One of my new favorites in the HR blog world is HR Blunders. While it’s unlikely any of the savvy readers of this blog would find themselves appearing on the pages of a story there, it makes for some interesting reading. In browsing some back issues, I came upon a post about bullying lawsuits that cited a recent survey putting the number of working adults who experience workplace bullying at 37%. That’s roughly about 54 million people.
Finding that statistic a bit surprising, I dug up more on the original Zogby survey on workplace bullying, which was conducted among more than 7,000 working US adults in 2007. Of the 37% who reported being bullied at work, 72% identified the bullies as bosses. Bullying is about 4 times more prevalent than illegal forms of “harassment.” And the number one way that the bullying was stopped? The victims lost their jobs: 40% left voluntarily, 24% were terminated or driven out, and 13% transferred out of the department. Only 23% reported that there were any consequences for the harasser. Wow!
While there are a number of sources citing huge costs associated with bullying, it’s hard to know how those estimates were derived or how accurate they are. Nevertheless, it is clear the costs to businesses are high. Certainly, turnover is costly and employment practices litigation is a cost that we all dread. But there are also many associated costs that are more difficult to quantify, such as stress related disease, disability, workers compensation claims, and damage to the organization’s reputation.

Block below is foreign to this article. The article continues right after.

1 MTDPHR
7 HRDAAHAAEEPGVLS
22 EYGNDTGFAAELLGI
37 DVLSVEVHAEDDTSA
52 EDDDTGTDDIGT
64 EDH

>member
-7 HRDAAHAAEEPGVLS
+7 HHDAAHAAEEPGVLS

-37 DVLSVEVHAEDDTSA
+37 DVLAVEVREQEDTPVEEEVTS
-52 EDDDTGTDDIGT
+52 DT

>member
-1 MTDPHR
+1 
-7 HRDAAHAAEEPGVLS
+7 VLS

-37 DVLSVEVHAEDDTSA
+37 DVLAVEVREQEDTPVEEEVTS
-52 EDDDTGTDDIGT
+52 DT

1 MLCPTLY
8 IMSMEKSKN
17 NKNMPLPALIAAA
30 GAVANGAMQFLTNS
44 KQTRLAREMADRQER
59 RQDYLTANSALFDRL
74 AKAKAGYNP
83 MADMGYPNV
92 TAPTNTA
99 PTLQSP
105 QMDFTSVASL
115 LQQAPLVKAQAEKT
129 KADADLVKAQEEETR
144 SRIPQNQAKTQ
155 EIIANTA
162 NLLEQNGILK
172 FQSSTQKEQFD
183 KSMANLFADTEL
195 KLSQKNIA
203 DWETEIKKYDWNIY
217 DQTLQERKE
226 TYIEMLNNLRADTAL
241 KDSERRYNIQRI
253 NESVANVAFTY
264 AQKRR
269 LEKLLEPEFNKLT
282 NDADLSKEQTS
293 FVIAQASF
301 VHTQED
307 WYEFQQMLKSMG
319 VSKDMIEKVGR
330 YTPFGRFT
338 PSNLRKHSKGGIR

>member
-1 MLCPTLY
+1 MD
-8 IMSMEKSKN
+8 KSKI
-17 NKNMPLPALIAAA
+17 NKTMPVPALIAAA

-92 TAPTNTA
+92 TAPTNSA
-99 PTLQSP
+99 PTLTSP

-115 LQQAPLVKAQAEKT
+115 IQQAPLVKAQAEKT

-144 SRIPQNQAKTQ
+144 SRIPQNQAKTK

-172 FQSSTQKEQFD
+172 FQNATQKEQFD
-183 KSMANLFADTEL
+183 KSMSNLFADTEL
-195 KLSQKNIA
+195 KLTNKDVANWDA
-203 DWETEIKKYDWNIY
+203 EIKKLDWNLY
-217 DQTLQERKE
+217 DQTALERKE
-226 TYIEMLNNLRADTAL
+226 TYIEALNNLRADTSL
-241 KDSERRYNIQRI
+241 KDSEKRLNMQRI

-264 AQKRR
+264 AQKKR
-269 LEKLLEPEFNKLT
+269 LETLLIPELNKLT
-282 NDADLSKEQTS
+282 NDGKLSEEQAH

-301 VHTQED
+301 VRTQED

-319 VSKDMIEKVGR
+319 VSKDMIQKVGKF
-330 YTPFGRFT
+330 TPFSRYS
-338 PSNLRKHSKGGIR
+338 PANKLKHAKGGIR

We periodically have a supervisor or coworker referred to us for counseling after incidents of inappropriate behavior, such as anger or gender-based harassment. An informal survey of our counselors tells me that addressing bulling through such interventions can be a very effective way of changing that behavior. Our chances of success increase dramatically if the referral is handled well at the start, and the highest rehabilitation success rate occurs when management and the EAP work together.
Kathleen Jahnke, our Clinical Director, makes the following suggestion for making such a referral to an EAP:

  • Prepare for the meeting. Call and talk to a counselor in advance to help you formulate your strategy for the meeting.
  • Stick to the facts. Focus on the inappropriate behavior that has been reported or observed.
  • Avoid trying to diagnose the problem or suggest the person needs counseling.
  • Advise the employee that the EAP will assist them with the tools they need to help them resolve their workplace issue.
  • Make your expectations for workplace behavior clear and outline the consequences for failure to meet the requirements.

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